Frankly, I don’t give two bantha ticks about how Fett escaped the Sarlacc or joined the Tuskens or found his partner Fennec Shand. If The Book of Boba Fett wants to be the grounded gangster drama foil to The Mandalorian‘s planet-hopping Odyssey, it should be spending way more time building up that story, so that when another character from a completely different show pops up for that week’s chapter, it doesn’t feel like such a relief.Want more Thrillist? Follow us on InstagramTwitterPinterestYouTubeTikTok, and Snapchat.

Emma Stefansky is a staff entertainment writer at Thrillist. Follow her on Twitter @stefabsky.

Entertainment

Where to Celebrate Lunar New Year 2023 in Australia

And what it means to be in the year of the Rabbit.

where to celebrate lunar new year australia

Starting with the new moon on Sunday, January 22, this Lunar New Year ushers in the year of the Rabbit. We’ve put together a guide on celebrating the Lunar New Year in Australia.

What is special about the year of the Rabbit?

As you might know, each year has an animal sign in the Chinese Zodiac, which is based on the moon and has a 12-year cycle. This year, we celebrate the year of the rabbit, known to be the luckiest out of all twelve animals. It symbolises mercy, elegance, and beauty.

What celebrations are taking place and how can I get involved?

There are plenty of festivals happening all around the country which you can get involved with. Here they are per state.

New South Wales

Darling Harbour Fireworks
When: Every year, Sydney puts on a fireworks show, and this year, you can catch it on January 28 and February 4 at 9 pm in Darling Harbour.

Dragon Boat Races
When: Witness three days of dragon boat races and entertainment on Cockle Bay to usher in the Lunar New Year. The races will commence on January 27 and finish on January 29.

Lion Dances
When: Catch a traditional Lion Dance moving to the beat of a vigorous drum bringing good luck and fortune for the Lunar New Year. The dance performances will happen across Darling Harbour on Saturday, January 21, Sunday, January 22, and Sunday, February 4 and 5, around 6 pm and 9 pm.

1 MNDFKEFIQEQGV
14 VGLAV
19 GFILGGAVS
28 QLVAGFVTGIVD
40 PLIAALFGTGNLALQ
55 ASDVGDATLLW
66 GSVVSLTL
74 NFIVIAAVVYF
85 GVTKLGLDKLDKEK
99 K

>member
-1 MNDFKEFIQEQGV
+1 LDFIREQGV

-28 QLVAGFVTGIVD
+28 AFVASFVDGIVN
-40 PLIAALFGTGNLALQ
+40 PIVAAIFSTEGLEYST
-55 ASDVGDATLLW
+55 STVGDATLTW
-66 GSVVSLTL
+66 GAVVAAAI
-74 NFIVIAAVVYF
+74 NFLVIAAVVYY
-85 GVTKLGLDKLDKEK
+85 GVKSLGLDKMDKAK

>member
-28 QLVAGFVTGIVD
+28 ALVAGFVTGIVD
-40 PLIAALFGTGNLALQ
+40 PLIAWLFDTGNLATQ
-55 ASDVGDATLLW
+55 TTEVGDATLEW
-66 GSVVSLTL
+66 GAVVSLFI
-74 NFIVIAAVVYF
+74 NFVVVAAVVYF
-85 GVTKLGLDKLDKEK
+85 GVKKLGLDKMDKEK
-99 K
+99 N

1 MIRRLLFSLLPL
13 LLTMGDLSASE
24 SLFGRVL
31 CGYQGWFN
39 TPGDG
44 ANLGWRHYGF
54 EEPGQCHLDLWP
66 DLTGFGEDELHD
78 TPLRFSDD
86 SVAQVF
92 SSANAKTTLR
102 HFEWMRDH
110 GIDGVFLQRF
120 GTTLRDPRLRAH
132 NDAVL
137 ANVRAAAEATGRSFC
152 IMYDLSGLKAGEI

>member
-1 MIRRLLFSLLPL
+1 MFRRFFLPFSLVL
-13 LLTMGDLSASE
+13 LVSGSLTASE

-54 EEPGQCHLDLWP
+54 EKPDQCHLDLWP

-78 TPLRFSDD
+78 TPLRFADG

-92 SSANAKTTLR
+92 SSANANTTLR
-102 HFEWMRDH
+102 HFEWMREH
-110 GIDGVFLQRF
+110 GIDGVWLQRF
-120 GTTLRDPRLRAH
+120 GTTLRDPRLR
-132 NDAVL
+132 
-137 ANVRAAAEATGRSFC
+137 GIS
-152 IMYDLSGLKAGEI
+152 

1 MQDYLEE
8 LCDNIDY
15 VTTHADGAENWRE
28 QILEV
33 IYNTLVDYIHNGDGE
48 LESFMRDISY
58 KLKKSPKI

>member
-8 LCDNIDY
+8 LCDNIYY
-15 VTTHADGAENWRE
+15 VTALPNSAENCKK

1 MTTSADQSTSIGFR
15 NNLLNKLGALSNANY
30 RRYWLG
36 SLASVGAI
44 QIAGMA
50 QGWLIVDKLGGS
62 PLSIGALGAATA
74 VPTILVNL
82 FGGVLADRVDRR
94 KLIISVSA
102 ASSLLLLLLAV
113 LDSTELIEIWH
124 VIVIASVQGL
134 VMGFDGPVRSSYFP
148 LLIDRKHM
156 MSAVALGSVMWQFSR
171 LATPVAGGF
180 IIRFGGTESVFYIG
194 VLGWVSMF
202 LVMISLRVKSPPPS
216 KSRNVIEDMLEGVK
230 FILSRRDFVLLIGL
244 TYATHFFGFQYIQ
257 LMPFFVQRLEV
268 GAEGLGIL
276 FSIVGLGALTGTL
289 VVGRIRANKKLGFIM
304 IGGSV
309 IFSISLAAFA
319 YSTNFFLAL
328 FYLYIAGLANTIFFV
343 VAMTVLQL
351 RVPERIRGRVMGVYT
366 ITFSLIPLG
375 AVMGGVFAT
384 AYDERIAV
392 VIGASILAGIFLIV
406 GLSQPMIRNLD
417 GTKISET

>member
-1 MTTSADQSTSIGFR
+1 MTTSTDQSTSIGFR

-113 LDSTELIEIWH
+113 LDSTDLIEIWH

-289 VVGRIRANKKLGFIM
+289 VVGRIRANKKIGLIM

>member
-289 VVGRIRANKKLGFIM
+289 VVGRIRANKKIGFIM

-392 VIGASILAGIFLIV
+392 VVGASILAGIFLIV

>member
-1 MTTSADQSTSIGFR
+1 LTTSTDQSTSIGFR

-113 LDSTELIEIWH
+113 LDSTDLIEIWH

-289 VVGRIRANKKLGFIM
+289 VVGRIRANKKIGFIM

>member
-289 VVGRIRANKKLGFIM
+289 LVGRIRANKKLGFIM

Lunar New Year at Cirrus Dining
When: Barangaroo’s waterfront seafood restaurant, Cirrus, is celebrating the Year of the Rabbit with a special feast menu. Cirrus’ LNY menu is $128pp with optional wine pairing and is available from Saturday, January 21, to Sunday, February 5.

Auntie Philter
When: Hello Auntie’s owner and executive chef, Cuong Nguyen will be dishing out some of the most classic Vietnamese street foods with his mum, Linda. All of Philter’s favourites will be on offer, as well as Raspberry Pash Beer Slushies and other cocktails being served at the Philter Brewing rooftop bar on Sunday, January 22 and Sunday, January 29.

Victoria

Lunar New Year Festival
When: Ring in the Lunar New Year with food, music, arts, and more on Sunday, January 22, from 10 am to 9 pm.

Lunar New Year at the National Gallery of Victoria
When: Celebrate the year of the rabbit at the National Gallery of Victoria’s festival of art, food, and art-making activities for everyone from 10 am-5 pm.

Queensland

BriAsia Festival
When: From February 1-19, Brisbane will come alive with performances, including lion dances and martial arts displays. There will be street food, workshops, comedy and more.

South Australia

Chinatown Adelaide Street Party
When: Adelaide is set to hose a fun-filled day celebrating the Chinese New Year on Saturday, January 28, from 12 pm to 9 pm.

Western Australia

Crown Perth
When: Across January and February, Crown Perth hosts free live entertainment, including colourful lion dances, roving mascots, and drumming performances. The restaurants will also throw banquets and menus dedicated to the Lunar New Year.